Personal Finance: Catch the refinance train before it pulls away from the station

Personal Finance: Catch the refinance train before it pulls away from the station

July 11th, 2018 by Christopher A. Hopkins in Business Diary

For most families, a home mortgage represents both their largest single expenditure and their biggest monthly obligation. According to credit bureau Experian, the national average mortgage loan balance in 2017 was $201,000. Tennesseans carried an average of $150,000, while in Georgia the mean loan balance was $170,000. Obligations of this magnitude carried into retirement are likely to seriously impact your standard of living once the paycheck stops, particularly in the era of the self-directed 401(k) and the waning of traditional pension plans.

Christopher A. Hopkins

Christopher A. Hopkins

Photo by Contributed Photo /Times Free Press.

Therefore, it makes sense to revisit your mortgage terms and take any steps you can to retire or reduce your loan balance and minimize your cumulative interest payments. And while the lowest mortgage rates in our lifetimes are now behind us, recent declines have provided one last opportunity to lock in a lower rate and stuff a few more dollar bills into the retirement pot.

The most obvious and impactful move is to refinance into a shorter term. Moving from a 30-year to a 15-year loan term will save you a wad of cash over time that you can spend later on. Halving the repayment period saves many thousands in interest and helps you arrive in debt-free nirvana much sooner.

Consider a typical 30 year, $150,000 mortgage loan at the national average fixed rate of 4.5 percent. Monthly principal and interest payments will run $760, which means you will shell out a total of $124,000 in interest costs alone to the bank over the life of the loan. Now, consider a 15 year loan at the current national average rate of 4 percent. Monthly P&I rises by just $350, but you will save a total of $75,000 in finance charges and be able to burn the mortgage in half the time. Think of the impact of an extra 75k in the bank for your golden years.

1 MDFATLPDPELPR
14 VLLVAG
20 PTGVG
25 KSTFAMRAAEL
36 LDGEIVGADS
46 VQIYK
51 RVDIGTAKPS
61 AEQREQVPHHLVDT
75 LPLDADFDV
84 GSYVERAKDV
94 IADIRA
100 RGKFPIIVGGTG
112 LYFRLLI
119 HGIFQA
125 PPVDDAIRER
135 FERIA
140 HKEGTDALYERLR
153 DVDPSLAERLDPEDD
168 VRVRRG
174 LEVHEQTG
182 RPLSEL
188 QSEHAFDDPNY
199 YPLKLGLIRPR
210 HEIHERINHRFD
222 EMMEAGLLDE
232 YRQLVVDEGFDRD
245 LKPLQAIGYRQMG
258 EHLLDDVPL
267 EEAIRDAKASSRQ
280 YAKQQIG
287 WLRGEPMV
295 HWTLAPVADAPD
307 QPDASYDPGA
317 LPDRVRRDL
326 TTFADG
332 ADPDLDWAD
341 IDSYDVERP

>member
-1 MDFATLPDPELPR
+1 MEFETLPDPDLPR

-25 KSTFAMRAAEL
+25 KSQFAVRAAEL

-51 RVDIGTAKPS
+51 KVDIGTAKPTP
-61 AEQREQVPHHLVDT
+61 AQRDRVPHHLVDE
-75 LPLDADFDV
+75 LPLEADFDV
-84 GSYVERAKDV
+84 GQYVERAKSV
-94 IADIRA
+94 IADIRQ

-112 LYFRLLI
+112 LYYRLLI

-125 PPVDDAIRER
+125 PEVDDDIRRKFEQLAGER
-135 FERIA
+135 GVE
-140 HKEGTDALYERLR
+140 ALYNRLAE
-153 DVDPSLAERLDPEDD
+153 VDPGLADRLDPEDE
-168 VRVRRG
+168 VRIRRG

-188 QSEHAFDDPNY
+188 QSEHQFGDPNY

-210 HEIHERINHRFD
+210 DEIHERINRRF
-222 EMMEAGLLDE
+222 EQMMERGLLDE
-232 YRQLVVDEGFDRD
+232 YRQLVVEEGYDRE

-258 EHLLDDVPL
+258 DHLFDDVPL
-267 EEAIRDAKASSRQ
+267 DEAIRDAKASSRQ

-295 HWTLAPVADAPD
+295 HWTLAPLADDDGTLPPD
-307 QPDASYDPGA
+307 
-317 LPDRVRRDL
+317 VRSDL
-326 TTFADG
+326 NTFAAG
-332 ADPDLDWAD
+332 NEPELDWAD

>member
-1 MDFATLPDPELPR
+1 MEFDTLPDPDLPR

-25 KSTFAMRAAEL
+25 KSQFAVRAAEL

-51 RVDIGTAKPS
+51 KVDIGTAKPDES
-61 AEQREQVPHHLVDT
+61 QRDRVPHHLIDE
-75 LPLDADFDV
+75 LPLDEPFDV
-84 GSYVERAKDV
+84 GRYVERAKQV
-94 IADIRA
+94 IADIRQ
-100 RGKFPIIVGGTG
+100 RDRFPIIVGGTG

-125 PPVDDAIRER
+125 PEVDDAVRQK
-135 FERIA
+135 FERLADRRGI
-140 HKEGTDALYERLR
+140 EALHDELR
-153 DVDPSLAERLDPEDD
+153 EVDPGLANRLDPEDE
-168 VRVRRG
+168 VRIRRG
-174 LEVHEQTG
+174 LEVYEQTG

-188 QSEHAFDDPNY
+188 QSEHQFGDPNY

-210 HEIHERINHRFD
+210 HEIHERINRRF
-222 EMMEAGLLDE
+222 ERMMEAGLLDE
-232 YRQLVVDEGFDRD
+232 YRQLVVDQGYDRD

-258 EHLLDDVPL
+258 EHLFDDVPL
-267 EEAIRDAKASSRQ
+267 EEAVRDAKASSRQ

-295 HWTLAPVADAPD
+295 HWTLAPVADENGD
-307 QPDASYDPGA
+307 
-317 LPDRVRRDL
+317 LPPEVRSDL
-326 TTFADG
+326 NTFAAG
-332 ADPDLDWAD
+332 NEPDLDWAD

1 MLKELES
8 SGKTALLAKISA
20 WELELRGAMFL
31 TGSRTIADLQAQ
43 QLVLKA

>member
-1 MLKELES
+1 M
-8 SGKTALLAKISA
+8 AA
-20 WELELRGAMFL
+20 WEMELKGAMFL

Of course some homeowners are simply unable to absorb the higher monthly obligation of a 15-year loan. Nevertheless, there are still a few tricks you can apply that will have a material impact. Most traditional mortgages allow early prepayment (you should verify this with your lender). Adding just one hundred bucks a month to the regular payment in our example will knock $30,000 off the total interest cost for the home and retire the mortgage six years early.

If that is still a budgetary stretch, consider splitting your mortgage payments in half and making them bi-weekly instead of monthly. This approach requires discipline, but is easily automated through your bank's online bill pay facility. Splitting the monthly amount into half payments every two weeks results in the equivalent of one additional monthly payment per year with almost negligible impact on your cash flow, and reduces the average balance on which interest accrues. For our hypothetical 30-year mortgage, this simple plan knocks four years off the payoff and shaves about $22,000 from your finance cost.

These suggestions assume that you have already pursued higher priority debt reduction options. For example, it would make no sense to speed up the retirement of a 5 percent mortgage if you are carrying balances on high-interest credit cards, student loans or other costly debt. First things first.

Free mortgage calculators abound on the internet that allow you to play with alternative strategies. Bankrate.com offers a number of tools to help you estimate your potential savings under various scenarios. Then get started. Almost everyone can apply at least one of these techniques to reduce their lifetime housing costs and plump up their retirement assets.

Christopher A. Hopkins, CFA, is a vice president and portfolio manager for Barnett & Co. in Chattanooga.